iA(τ)

sinh(itA(τ))· x,t ?= 0.

Now we may solve the initial value problem:

with the initial conditions

˙ xj(s) =

˙ξj(s) =

∂H

∂ξj= ξj+ i?n

−∂H

k=1

?m

α=1aα

ξk+ i?n

jkxkτα= ξj+ i?

k=1Akj(τ)xk,

· Ajk(τ)

∂xj= −i?n

?

k=1

?

ℓ=1Aℓk(τ)xℓ

?

x(0) = 0

ξ(0) = eitA(τ)·

iA(τ)

sinh(itA(τ))x.

Straightforward computations show that

x(s) =x(s;x,τ,t) = ei(t−s)A(τ)sinh(isA(τ))

sinh(itA(τ))· x

ξ(s) =ξ(s;x,τ,t)

sinh(itA(τ))· eitA(τ)?

=

e−isA(τ)cosh(isA(τ))

?

=

iA(τ)

I − e−isA(τ)sinh(isA(τ))

?

x

· x

??

?

·

?

eitA(τ)

iA(τ)

sinh(itA(τ))

?

=

e−isA(τ)cosh(isA(τ))· ξ(0).

Hence we obtain solutions for the initial-boundary problem (2.13) under the condition (2.14).

We also have the following solutions for y(s):

?s

k=1

Again by Theorem 2.2, the function

yα(s) = yα(0) +

0

n

?

??e−2iuA(τ)ξ(0)?

k·

n

?

ℓ=1

aα

ℓkxℓ(u)

?

du,α = 1,...,m.

f(x,y,τ) = h(x,y,τ,t)

???t=1

is a solution of the generalized Hamilton-Jacobi equation. In our case, the function f can be

calculated explicitly.

???t=1

=

ηα(0)yα(0) +

f(x,y,τ) =h(x,y,τ,t)

m

?

α=1

?1

?ξ · ˙ x − H?ds.

0

?ξ · ˙ x + η · ˙ y − H?ds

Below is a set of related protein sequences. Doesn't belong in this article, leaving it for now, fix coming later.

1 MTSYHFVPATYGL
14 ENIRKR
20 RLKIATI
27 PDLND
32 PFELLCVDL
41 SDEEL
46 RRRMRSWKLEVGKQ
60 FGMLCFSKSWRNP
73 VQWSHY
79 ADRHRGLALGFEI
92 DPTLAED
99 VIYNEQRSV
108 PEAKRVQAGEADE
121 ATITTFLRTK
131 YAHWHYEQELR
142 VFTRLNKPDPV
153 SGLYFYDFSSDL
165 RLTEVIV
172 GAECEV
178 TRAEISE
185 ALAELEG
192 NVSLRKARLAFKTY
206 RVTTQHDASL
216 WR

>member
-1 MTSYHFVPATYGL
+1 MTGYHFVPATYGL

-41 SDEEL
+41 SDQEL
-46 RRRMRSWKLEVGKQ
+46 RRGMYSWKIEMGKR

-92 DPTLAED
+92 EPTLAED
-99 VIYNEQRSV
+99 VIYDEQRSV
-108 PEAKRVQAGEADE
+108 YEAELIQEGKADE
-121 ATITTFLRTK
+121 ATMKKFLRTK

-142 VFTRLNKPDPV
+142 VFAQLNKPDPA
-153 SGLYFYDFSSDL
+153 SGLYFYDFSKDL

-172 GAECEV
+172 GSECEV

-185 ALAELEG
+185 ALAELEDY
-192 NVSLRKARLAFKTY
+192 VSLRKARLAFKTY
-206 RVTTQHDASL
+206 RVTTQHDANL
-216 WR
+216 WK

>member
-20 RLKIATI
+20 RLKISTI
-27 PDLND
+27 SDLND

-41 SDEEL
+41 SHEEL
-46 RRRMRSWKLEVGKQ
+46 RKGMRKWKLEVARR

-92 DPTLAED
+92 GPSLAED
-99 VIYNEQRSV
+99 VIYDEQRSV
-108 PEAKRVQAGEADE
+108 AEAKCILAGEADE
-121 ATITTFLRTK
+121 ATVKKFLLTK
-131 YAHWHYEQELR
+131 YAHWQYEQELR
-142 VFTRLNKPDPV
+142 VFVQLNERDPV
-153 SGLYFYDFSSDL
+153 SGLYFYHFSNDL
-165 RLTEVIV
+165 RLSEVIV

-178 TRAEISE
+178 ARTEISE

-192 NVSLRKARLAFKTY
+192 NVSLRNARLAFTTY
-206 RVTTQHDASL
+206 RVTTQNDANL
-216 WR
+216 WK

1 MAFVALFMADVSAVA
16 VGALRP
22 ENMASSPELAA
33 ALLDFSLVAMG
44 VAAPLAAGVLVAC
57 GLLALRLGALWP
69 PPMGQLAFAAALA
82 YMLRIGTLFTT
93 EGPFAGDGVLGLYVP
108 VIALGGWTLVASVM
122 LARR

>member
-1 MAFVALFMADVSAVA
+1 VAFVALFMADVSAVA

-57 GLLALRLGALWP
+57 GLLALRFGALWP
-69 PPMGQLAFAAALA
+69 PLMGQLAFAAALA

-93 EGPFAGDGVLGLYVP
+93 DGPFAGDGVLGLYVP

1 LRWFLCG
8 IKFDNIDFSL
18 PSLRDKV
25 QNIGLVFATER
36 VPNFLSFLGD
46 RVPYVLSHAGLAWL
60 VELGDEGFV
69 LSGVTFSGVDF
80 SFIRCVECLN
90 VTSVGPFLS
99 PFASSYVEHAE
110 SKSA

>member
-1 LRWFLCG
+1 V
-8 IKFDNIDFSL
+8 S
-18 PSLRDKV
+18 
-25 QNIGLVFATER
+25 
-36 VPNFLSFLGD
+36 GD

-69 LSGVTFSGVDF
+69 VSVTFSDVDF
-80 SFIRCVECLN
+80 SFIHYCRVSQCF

=η0

m

?

α=1

ταyα+

?1

0

Here η0is a pure imaginary number. This choice can be motivated by Lemma 2.5.

Since

ξ · ˙ x − H =1

2?ζ,ζ? − ?ζ,Ax?,

Page 19

HAMILTON-JACOBI EQUATION AND HEAT KERNEL 19

then

?ζ,Ax? =

?

2?ζ,ζ? −

ζ,A(τ)e2sA(τ)

e2A(τ)− I

=1

x

?

−

?

ζ,

A(τ)

e2A(τ)− Ix

A(τ)

e2A(τ)− Ix

?

?2A(τ)e2sA(τ)

?

e2A(τ)− I

x,

?

.

It follows that

ξ · ˙ x − H =

?2A(τ)e2sA(τ)

e2A(τ)− I

x,

A(τ)

e2A(τ)− Ix

=

?2A(τ)cosh(2sA(τ))

e2A(τ)− I

x,

A(τ)

e2A(τ)− Ix

?

.

The second equality due to A is skew-symmetric. Now we can integrate from s = 0 to s = 1

to obtain

?1

It follows that

m

?

Using equation (2.17), we may complete the discuss in Section 2.

0

?ξ · ˙ x − H?ds =1

2

??A(τ)coth(A(τ))?x,x

ταyα+1

2

?

.

(2.17)

f(x,y,τ) = −i

α=1

??A(τ)coth(A(τ))?x,x

?

.

Example 2.8. When

A =

a1

0

0

a2

···

···

···

···

0

0

00

a2n

∈ M2n×2n,

with aj= aj+n,j = 1,...,n,

i.e., the group is an anisotropic Heisenberg group. In this case, m = 1 and

f(x,y,τ) = −iτy + τ

n

?

k=1

akcoth(2akτ)?x2

k+ x2

n+k

?.

Example 2.9. In R4, the basis of quaternion numbers H = {a + bi + cj + dk : a,b,c,d ∈ R}

can be given by real matrices

We have

The number a is called the real part and denoted by a = Re(q). The vector u = (b,c,d) is the

imaginary part of q. We use the notations

M0=

1

0

0

0

0

1

0

0

0

0

1

0

0

0

0

1

,

M1=

01

0

0

0

0

0

0

0

0

1

0

−1

0

0−1

,

0

1

0

0

M2=

0

0

0

1

0

0

1

0

0−1

−10

0

0

0

0

,

M3=

0

0

1

0

0

0

0

−1

0

0

0−1

.

q =

ab

a

c

−d

−c

−c

−bd

b

a

d

c

a

−d

−b

= aM0+ bM1+ cM2+ dM3.

b = Im1(q),c = Im2(q),d = Im3(q),

andIm(q) = u = (b,c,d).

Page 20

20OVIDIU CALIN, DER-CHEN CHANG, IRINA MARKINA

We introduce the quaternionic H-type group denoted by Q. This group consists of the set